Australian servicemen have been linked to a twisted social media page mocking war crimes, joking about killing Afghans and posting explicit – and sexist – content.
The Instagram page, titled State Sanctioned Violence, promotes brutality and details soldiers ‘punishing Talibs like god punished #antivax children’.
It is run by current and former Australian soldiers to ‘keep the legacy of the boys we lost alive’, as stated in the group’s bio.
Some of its content includes selling merchandise and poking fun at former special forces soldier turned federal MP Andrew Hastie who, when in command of an SAS regiment, reported a soldier for severing the hands of deceased Taliban to take back to camp.
The web group portrays Mr Hastie saying ‘Many hands make light work’ in a post displaying a picture of two servicemen and their dogs in Afghanistan.
The Instagram account also comprises biographies of dead and living Australian Defence Force personnel.
Some of its content includes selling merchandise and poking fun at former special forces soldier turned federal MP Andrew Hastie (pictured) who, when in command of an SAS regiment, reported a soldier for severing the hands of deceased Taliban to take back to camp
One post on ‘Trigga Trinny’, uploaded in January, details the action of a soldier at Camp Russell in Afghanistan, who ‘was in Delta Coy running a faded patch while he watched the life fade from dying Taliban fighters eyes.’
‘The Taliban would tell their kids if they didn’t go to bed on time, the #asiancommando would show up and take their soul. He never ate any children, but he did creep around at night, punishing Talibs like god punished #antivax children,’ it read.
‘Trinny was tougher than Chinese Algebra, the only man to get the #holytrinity of close calls in the #sandpit when he was shot in the chest plate by a #muj playing #hideandgoseek he was also known for #breakdancing on a pressure plate IED that didn’t go off and he picked a fight with his own Apache gunship and won.’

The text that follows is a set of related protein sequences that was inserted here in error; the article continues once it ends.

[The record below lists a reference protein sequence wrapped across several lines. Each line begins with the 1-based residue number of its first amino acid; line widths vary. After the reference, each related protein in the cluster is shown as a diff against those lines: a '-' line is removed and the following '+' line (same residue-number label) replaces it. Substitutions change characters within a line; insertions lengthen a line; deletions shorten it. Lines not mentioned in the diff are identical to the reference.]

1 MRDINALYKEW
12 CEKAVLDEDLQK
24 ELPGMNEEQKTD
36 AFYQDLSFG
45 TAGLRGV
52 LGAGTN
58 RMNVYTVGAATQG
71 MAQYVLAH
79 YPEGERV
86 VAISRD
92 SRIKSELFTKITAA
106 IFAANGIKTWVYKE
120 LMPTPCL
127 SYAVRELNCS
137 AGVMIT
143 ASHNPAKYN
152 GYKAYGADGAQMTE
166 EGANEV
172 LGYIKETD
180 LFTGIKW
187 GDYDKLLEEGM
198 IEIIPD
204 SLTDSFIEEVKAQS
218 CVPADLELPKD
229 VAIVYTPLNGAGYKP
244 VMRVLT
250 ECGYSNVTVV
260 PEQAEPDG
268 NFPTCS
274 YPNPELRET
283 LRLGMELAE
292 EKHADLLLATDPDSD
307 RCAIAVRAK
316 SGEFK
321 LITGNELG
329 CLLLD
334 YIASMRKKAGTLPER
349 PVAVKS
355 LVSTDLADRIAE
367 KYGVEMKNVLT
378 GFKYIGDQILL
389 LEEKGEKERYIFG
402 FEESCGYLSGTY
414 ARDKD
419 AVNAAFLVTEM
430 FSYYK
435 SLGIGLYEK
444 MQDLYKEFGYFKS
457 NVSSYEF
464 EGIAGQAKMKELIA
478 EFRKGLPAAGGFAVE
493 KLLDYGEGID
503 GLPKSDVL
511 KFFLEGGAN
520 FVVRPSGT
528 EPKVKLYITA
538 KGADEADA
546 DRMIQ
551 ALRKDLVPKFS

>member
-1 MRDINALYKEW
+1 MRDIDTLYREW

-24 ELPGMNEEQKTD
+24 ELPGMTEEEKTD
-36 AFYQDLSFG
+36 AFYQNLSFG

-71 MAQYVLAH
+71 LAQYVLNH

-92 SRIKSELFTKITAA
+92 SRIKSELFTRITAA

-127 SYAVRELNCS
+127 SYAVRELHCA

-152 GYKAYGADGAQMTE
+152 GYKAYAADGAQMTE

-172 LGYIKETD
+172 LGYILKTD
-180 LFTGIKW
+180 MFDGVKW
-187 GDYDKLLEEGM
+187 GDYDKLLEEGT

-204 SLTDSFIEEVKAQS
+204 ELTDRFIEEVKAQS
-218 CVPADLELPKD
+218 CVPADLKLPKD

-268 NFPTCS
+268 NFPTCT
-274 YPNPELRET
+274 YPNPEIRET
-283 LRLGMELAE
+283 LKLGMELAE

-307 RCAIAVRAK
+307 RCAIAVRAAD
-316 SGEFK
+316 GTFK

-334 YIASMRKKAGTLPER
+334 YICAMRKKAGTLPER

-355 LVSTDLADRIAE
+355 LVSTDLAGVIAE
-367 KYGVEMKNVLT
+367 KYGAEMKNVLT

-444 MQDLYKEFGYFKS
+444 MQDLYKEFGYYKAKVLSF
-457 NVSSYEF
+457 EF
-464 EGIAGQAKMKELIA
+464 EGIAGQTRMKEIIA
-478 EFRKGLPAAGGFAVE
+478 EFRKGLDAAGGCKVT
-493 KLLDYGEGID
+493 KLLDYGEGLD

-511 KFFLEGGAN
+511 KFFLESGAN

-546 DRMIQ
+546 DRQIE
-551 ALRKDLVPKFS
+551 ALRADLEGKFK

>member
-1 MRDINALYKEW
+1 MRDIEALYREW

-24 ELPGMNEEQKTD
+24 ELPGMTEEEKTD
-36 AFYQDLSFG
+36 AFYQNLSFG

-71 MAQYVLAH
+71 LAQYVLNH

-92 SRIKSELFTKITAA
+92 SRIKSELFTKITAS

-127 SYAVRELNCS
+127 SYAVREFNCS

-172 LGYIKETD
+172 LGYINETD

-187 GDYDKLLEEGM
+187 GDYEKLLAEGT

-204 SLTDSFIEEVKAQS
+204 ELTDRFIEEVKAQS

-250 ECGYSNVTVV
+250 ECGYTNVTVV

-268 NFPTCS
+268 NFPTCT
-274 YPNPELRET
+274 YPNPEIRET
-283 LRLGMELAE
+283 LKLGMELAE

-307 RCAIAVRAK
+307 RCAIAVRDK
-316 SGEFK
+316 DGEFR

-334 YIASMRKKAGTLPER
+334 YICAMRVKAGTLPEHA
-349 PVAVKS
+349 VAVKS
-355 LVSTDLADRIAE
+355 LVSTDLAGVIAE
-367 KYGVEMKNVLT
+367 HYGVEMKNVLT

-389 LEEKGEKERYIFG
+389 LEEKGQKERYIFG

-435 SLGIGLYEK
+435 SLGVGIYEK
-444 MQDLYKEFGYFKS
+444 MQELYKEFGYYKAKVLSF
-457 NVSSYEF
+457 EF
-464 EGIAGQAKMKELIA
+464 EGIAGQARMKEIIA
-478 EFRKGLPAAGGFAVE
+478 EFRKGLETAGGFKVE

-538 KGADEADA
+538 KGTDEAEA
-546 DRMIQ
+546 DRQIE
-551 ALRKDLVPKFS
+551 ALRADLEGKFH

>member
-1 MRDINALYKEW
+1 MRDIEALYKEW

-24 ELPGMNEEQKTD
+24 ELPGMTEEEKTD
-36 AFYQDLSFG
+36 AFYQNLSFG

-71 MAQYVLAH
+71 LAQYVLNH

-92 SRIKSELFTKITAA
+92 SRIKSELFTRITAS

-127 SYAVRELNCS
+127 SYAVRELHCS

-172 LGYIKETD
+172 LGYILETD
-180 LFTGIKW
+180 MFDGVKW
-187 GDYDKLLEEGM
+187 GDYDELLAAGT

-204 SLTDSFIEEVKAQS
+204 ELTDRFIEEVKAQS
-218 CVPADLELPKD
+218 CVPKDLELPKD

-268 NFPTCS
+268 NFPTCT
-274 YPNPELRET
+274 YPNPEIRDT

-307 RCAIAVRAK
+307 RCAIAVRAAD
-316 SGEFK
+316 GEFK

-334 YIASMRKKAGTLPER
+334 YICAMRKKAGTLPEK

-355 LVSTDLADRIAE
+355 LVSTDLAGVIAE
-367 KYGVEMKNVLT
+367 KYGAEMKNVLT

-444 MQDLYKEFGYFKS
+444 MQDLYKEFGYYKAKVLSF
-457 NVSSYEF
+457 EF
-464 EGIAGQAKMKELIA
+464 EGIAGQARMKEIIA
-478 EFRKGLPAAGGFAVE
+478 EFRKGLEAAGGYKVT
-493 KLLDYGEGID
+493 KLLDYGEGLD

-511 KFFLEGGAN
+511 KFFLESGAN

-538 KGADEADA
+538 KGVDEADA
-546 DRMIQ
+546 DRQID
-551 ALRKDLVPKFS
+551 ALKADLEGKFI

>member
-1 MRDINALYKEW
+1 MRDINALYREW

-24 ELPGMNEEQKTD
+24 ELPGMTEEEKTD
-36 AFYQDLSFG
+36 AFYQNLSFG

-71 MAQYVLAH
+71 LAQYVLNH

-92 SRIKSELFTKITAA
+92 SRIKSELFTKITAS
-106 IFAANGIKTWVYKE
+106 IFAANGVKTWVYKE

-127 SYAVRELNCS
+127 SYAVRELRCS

One post on ‘Trigga Trinny’ (pictured), uploaded in January, details the action of a soldier at Camp Russell in Afghanistan, who ‘was in Delta Coy running a faded patch while he watched the life fade from dying Taliban fighters eyes’
Another post, dedicated to CO SASR, reads: ‘I have two command priorities this year: Proxy wars and smashing whores’.
Also on the page is a mash-up of aerial footage showing people being shot, blown up and held at gun-point.
One of its videos mocks the advisory warning from ABC broadcasts and reads: ‘Concern has been raised by the ADF leadership as to the appropriateness of some of the content shared in some of our write ups.’
‘The content is about as genuine as the current commander pretending to care about his best warriors as he prepares to throw dozens of them under the bus “to save the reputation of the command”,’ the post alongside the video said.
State Sanctioned Violence has attracted thousands of followers since launching on July 15, 2019.
It is believed the account has been pulled down and re-launched multiple times.
State Sanctioned Violence merchandise is sold through a separate page, which requires a password to enter.
The ADF said in a statement it was ‘not aware of any connection’ between serving personnel and the content posted on State Sanctioned Violence.
‘If Defence personnel are identified as having posted inappropriate material, they will be investigated and held accountable for contravening Defence policy,’ the ADF told ABC when the national broadcaster provided the name of the serving soldier allegedly linked to the account.
Another post, dedicated to CO SASR, reads: ‘I have two command priorities this year: Proxy wars and smashing whores’ (pictured)
The Instagram page gives a ‘special shout out’ to a supposed mole at the Royal Military College in Duntroon, Australian Capital Territory, for ‘giving us the goss from Defence’s Social media Incident Team.’
It also shows photos of its ‘Make Diggers Violent Again’ bumper sticker on campus and promoted on the bare breasts of a masked woman.
The page emerged during a long-running inquiry by Justice Paul Brereton into the behaviour of Australian Special Forces in Afghanistan – examining at least 55 separate incidents.
The allegations include unlawful conduct by Australian soldiers, where they have killed unarmed Afghani men and children.
The investigation comes following revelations by an unidentified soldier who broke ranks with his colleagues by saying they ‘stepped over the line’ while serving in the country.
Justice Brereton, the NSW Supreme Court judge and Army Reserve Major General received death threats earlier this year.
State Sanctioned Violence also shows photos of its ‘Make Diggers Violent Again’ bumper sticker on campus and promoted on the bare breasts of a masked woman (pictured)
Flinders University military criminologist associate professor Ben Wadham told ABC the account reflected fears among low-ranked diggers that they might be held accountable for acts in Afghanistan, as well as the general disconnect some members might have felt from society.
‘When I look at the other issues around misconduct in the ADF over the last 30 years, it’s always blamed on the bad apple, or the bad orchard, the bad pocket of soldiers,’ he told ABC.
‘It doesn’t justify or excuse anything, of course, but it’s a story that tells us that soldiers see themselves as not being particularly understood by the rest of Australia.’
Daily Mail Australia reached out to the State Sanctioned Violence Instagram page for comment.